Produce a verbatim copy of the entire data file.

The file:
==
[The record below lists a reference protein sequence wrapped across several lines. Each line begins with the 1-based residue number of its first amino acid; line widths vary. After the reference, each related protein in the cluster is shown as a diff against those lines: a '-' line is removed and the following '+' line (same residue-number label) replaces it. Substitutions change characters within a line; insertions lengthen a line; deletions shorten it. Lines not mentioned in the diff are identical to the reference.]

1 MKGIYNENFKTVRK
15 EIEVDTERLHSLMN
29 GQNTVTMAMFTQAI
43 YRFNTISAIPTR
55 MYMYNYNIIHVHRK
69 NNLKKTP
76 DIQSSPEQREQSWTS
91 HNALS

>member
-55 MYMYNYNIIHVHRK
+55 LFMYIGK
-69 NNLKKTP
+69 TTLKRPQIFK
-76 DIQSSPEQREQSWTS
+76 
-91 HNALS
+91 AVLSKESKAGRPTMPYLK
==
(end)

[The record below lists a reference protein sequence wrapped across several lines. Each line begins with the 1-based residue number of its first amino acid; line widths vary. After the reference, each related protein in the cluster is shown as a diff against those lines: a '-' line is removed and the following '+' line (same residue-number label) replaces it. Substitutions change characters within a line; insertions lengthen a line; deletions shorten it. Lines not mentioned in the diff are identical to the reference.]

1 MKGIYNENFKTVRK
15 EIEVDTERLHSLMN
29 GQNTVTMAMFTQAI
43 YRFNTISAIPTR
55 MYMYNYNIIHVHRK
69 NNLKKTP
76 DIQSSPEQREQSWTS
91 HNALS

>member
-55 MYMYNYNIIHVHRK
+55 LFMYIGK
-69 NNLKKTP
+69 TTLKRPQIFK
-76 DIQSSPEQREQSWTS
+76 
-91 HNALS
+91 AVLSKESKAGRPTMPYLK